- More by Michael Al-Said
Sara Baras brought her show ‘Sombras’ to the United Arab Emirates, to celebrate the twentieth
anniversary of the founding of her company
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UAE | Abu Dhabi
The performance was part of the Abu Dhabi Festival.
Sara Baras’ tour ‘Sombras’, which translates to ‘shadows’, is her thirteenth, which she has presented and Choreographed herself.
“The shadow, in this case, is the silhouette of a dancer,” Baras explained.
“The shadow that you have always carried behind you is an important reminder to not forget the things that have guided you there; so when you’re lacking in strength, your shadow will help you carry on,” she added.
In 1998 Baras formed her own ballet, ‘Flamenco Ballet Sara Baras’, which has been performed over 4,000 times around the world.
Sara Baras’ company also hosted a flamenco workshop.
The flamenco star is renowned to challenge gender stereotypes.
The main theme of her show ‘Sombras’ is the ‘Farruca’, a dance of strength, which is traditionally
performed by men and is characterised by its elegance and simplicity.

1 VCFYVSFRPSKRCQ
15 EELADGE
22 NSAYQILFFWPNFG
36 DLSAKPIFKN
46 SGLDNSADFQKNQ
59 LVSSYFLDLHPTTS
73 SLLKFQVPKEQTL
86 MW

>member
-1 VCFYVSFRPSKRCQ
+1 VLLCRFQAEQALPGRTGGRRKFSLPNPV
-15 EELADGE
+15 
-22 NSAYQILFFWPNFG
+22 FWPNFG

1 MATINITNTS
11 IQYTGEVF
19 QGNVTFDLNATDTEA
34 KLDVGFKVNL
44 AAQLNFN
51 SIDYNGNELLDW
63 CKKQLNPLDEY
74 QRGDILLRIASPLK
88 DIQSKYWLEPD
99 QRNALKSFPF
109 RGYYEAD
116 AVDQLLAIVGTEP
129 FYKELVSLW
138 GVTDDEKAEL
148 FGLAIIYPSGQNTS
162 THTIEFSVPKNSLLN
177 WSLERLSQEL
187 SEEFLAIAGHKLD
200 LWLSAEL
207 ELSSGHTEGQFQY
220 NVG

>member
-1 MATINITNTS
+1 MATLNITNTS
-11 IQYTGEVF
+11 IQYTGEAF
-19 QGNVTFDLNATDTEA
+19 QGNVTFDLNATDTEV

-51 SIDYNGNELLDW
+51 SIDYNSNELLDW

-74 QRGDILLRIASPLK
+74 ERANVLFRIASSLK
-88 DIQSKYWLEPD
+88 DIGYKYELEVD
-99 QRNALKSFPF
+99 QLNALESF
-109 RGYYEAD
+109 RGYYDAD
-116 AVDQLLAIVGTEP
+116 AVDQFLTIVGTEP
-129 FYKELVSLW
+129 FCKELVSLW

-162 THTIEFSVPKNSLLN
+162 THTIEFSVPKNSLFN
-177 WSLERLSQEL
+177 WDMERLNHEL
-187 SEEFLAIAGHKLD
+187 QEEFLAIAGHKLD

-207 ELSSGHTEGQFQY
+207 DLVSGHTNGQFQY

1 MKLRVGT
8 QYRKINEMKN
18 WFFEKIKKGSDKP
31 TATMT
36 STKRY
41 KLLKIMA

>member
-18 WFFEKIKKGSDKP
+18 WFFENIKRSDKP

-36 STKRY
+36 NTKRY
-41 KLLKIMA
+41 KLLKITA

“When I first danced the Farruca, 20 years ago it had a profound impact on me, so with Sombras,
I wanted to remember and showcase that taking risks can make you grow beyond your
expectations,” said Baras.
HOW HAS ARAB CULTURE INFLUENCED FLAMENCO?
Designated a UNESCO World Intangible Cultural Heritage in 2010, Flamenco is known to be a
dance of feeling and expression made famous by artists like Carmen Amya , Paco de Lucia and
Cameron de Isla, to name a few.
The dance and music style was forged by the ancient Andalusian gypsies (Al-Andaluzi Gitanos), bringing together
dancers, percussionists, guitarists, and singers to evoke their sorrow and joy.
While the exact roots of the Spanish tradition are lost to history, it’s believed that there are some strong Arab influences.
During the Middle Ages, when the Arab Kingdom of Al-Andaluz, part of the Islamic Empire was being pushed to decline by Christian European crusaders pushing into North Africa and the Middle-East, an artistic fusion was formed on the side-lines of the conflict.
The ancient Arabian ‘Mawaal’, a sung poetry, have strongly shaped flamenco songs.
While the ‘jaleo’, the beat of the rapid handclapping is said to emulate the folk melodies and dances of the Middle East. Not to mention the use of Arab instruments such as the Darbuka and Oud.
“Flamenco is an art that has drunk from other cultures and the Arab culture is of course present,” said Baras.
The Mediterranean (Middle-Ground in Latin) has been the melting pot for thousands of years between the Latin, European, Balkan, African and Asian worlds. Gypsies, Nomads, Arabs, Latinos and many more have helped to shape the Flamenco into the emotive masterpieces they are today.
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